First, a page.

6 What types of products justify a subsidy? Subsidies are particularly relevant for merit goods that generate significant positive externalities. How can subsidies impact on equity? Subsidies reduce inequity because more of the poor can now afford eg health care. The distribution of income becomes more acceptable Illustrate how subsidies can correct market failure from positive externalities. Market output is Q1. Allocative efficiency occurs where SMB = SMC at Q2. The market has under produced by (Q2 Q1). To correct market failure the government offers producers a subsidy equal to the marginal external benefit (J-K) Producers receive J and supply Q2; Consumers pay K and demand Q2. The total cost of the subsidy is [J-K] x Q2. The subsidy ensures a socially optimum level of output, Q2 where MSB = MSC Illustrate how subsidies are used to correct market failure for merit goods The market supplies Q1. Allocative efficiency occurs where SMB = SMC at Q2. The market has under produced by (Q2 Q1). To correct market failure and ensure a socially optimum level of output, Q2 where MSB = MSC, the government offers producers a subsidy equal to the amount by which consumers are undervaluing the merit good: J-K. Producers receive P3 but consumers only pay P2. Q2 is traded. Give arguments against the use of subsidies. Subsides can encourage productive inefficiency firms have no market incentive to maximise output from given inputs and so minimise unit costs Subsidies have an opportunity cost: other public services or reduced state borrowing Cost: state subsidies are financed from taxation or borrowing Subsidies 43

7 State provision Explain the term state provision. State provision is when the government supplies goods and services such as education, health and housing. Explain the term public services. Public services are products society believes should be provided to all consumers regardless of income eg education and fire fighting. How does the state provide public services? Public services are provided by the government either directly through the public sector or by the state paying private sector firms. How are state provided goods and services financed? The cost of providing public services is finance through taxation eg VAT. Taxpayers indirectly fund state spending on eg NHS Why does the state provide services? Governments provide items they feel free markets will either fail to supply at all (public goods) or produce in insufficient amounts: (merit goods and quasi-public goods) Identify factors influencing the extent of state provision. The amount of state provision depends on the extent of perceived market failure, tax revenues and cost of provision. How is the socially optimum level of output for a state provided product decided? There are no markets for public or merit goods to reveal the actual value consumer place on private benefit. The state has to estimate and place a monetary value on: the extent to which consumers undervalue the private benefits of a merit good the value of external benefits generated by positive externalities The impact on equity of providing free education, health, etc to the poor is also considered How can government arrange production of state provision? Government can provide free or nearly free merit goods to consumers: Itself eg by building and staffing state schools and NHS hospitals Via state owned public corporations or nationalised industries Paying private sector firms to provide government funded services eg. paying BUPA, rather than the NHS, to provide free hip replacement operations. Outline productive efficiency issues associated with state provision. State run organisations are monopolists and face minimal competition. There is little incentive to be productively efficient or exploit consumers by charging high prices. 44 State provision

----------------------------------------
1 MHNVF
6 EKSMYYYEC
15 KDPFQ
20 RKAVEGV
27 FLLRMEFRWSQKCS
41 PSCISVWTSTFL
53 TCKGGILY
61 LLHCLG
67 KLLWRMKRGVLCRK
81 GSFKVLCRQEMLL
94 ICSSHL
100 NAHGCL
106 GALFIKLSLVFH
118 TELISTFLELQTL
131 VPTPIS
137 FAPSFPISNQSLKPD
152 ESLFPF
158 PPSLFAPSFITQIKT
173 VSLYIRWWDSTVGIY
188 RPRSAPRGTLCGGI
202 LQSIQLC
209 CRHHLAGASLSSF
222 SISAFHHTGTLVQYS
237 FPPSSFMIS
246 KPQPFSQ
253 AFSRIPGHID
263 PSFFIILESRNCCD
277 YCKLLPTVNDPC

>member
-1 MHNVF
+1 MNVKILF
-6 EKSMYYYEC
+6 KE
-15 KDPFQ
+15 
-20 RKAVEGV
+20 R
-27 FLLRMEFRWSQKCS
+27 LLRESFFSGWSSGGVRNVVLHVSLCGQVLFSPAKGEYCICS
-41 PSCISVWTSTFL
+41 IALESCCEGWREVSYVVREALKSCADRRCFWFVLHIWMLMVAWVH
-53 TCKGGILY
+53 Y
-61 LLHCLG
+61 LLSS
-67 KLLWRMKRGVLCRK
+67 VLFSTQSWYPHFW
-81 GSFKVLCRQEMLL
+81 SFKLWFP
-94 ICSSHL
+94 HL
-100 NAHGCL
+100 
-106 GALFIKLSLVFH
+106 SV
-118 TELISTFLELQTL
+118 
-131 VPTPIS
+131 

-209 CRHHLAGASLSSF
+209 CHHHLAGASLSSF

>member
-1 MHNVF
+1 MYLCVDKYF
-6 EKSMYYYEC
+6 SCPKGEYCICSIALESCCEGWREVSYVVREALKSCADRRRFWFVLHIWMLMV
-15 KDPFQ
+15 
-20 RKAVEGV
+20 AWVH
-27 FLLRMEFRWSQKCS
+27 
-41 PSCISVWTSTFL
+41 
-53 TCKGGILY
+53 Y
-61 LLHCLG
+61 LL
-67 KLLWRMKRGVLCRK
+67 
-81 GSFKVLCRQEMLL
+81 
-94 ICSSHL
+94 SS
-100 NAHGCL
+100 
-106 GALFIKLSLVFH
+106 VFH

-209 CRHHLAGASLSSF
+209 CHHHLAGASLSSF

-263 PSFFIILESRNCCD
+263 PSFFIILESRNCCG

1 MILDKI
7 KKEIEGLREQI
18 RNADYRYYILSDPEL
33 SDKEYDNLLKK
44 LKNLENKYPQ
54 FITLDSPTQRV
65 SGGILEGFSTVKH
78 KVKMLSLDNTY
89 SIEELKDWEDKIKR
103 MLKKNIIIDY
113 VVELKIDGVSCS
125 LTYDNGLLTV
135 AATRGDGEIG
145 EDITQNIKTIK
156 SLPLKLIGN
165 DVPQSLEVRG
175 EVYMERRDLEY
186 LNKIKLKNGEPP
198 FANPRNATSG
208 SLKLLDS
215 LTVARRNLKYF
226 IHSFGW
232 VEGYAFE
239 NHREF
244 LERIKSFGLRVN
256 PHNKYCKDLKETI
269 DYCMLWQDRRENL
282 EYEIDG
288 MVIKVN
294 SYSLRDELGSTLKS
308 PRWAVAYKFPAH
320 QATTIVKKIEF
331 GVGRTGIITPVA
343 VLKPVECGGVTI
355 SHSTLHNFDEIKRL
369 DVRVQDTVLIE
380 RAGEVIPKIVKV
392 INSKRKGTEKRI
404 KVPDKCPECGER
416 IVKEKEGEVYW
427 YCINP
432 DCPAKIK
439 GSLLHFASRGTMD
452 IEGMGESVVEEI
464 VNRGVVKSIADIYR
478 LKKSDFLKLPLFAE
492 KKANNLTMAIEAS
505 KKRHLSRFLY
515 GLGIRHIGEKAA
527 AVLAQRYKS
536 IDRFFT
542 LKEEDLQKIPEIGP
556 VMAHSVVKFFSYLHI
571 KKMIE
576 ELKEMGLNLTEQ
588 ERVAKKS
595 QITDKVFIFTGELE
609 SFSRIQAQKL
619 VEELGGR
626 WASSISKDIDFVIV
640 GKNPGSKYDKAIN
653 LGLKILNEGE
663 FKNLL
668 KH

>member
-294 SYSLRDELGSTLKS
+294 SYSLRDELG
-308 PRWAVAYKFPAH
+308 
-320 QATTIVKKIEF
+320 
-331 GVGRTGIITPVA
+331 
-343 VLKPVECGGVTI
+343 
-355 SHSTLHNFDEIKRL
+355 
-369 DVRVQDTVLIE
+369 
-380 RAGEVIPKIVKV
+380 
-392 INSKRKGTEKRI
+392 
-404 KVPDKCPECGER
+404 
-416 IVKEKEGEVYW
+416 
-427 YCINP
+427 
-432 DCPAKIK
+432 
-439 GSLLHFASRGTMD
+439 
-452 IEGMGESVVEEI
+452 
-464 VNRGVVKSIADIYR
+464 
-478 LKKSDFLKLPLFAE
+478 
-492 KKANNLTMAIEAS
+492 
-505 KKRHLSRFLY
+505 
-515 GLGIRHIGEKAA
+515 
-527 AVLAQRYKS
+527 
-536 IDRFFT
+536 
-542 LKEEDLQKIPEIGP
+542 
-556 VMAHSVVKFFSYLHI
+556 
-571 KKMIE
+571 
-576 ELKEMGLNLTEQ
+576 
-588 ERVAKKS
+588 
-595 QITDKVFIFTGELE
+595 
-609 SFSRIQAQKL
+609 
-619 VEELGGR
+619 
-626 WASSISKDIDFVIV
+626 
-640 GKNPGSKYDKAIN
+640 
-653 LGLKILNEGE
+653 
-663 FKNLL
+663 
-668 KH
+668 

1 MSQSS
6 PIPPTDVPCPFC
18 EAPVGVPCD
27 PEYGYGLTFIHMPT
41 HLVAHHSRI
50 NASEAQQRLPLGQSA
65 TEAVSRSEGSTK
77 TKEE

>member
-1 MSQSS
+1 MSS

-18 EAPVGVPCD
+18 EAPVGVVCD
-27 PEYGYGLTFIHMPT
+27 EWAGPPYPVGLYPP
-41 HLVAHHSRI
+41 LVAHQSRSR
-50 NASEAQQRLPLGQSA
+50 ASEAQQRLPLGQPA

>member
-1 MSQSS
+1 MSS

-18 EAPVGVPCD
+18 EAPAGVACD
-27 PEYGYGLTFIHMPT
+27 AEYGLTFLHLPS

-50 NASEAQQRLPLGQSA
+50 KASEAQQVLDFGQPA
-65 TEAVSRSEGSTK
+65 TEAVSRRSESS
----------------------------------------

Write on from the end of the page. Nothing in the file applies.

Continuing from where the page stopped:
8 Regulations and standards What are non-market based policies? Non-market based policies are direct state intervention in markets eg legally enforced standards and regulations that restrict economic agent s choices List the main types of non-market based policies. The main categories are: Government set regulations and standards enforced by law eg bans on smoking in pubs State provision of goods and services eg NHS Price controls to limit the highest or lowest price set in a market eg a minimum wage How do non-market based policies work? Economic agents adjust their decision making to comply with state-set standards and regulations or risk prosecution, fines or imprisonment. What are standards? Government standards set out minimum legal requirements for a given economic activity eg the level of C02 emissions above which a car fails its MOT Explain regulation. Regulations are legally enforced rules set by government that restrict or ban specified activities. Eg HGVs entering London must meet a defined emissions standard. Give examples of regulations used to reduce market failure. Information failure is corrected by requiring producers to label products with missing information eg mandatory smoking kills messages on cigarette packets Some economic activity generating negative externalities is banned eg fly-tipping Legislation bans price fixing, limits Sunday opening for shops and sets a minimum wage What if economic agents ignore regulations? Regulations are legally enforced rules that override economic agents own preferences. Offenders risk legal action, fines and imprisonment Why is monitoring important? Monitoring helps ensure compliance ie consumers and firms observe regulations and meet standards. Law breakers can be prosecuted. When is regulation important? Regulation is particularly used for any economic activity where the consequences of associated market failure are highly damaging to society. Eg Nuclear power stations and the manufacture sale and use of drugs are strictly regulated. List the potential benefits of regulation. Laws and regulations can be passed quickly and are Legally binding. Economic agents must adjust their behaviour or risk prosecution. Effective when the cost of the fine is greater than the benefits of ignoring a regulation Regulation can be passed quickly and so have a rapid impact Revenue from fines can be used to correct the cause of market failure or compensate those affected eg by negative externalities Can all regulations be enforced? A law must command the support of the general public. The prohibition of alcohol in the USA during the 1930s became unenforceable. What are the drawbacks of regulations? New laws, regulations or standards usually Increase a firm s costs of production causing higher prices or lower profit margins Impose monitoring and enforcement costs which have an opportunity cost Restrict consumer and producer choice. Illegal black markets may emerge reducing the effectiveness of regulation Economic agents can bypass regulations if other nations do not also regulate to the same standard. Eg firms may shift production to a country with less stringent regulations. Regulators must decide on the extent of regulation eg how much pollution is acceptable? Requires international coordination to prevent firms may relocate overseas to avoid compliance ie the same level of regulation is required in all/most countries Can regulation fail? State intervention through regulation can lead to government failure if the costs of regulation are high or imperfect information is used in setting regulations. Regulations and standards 45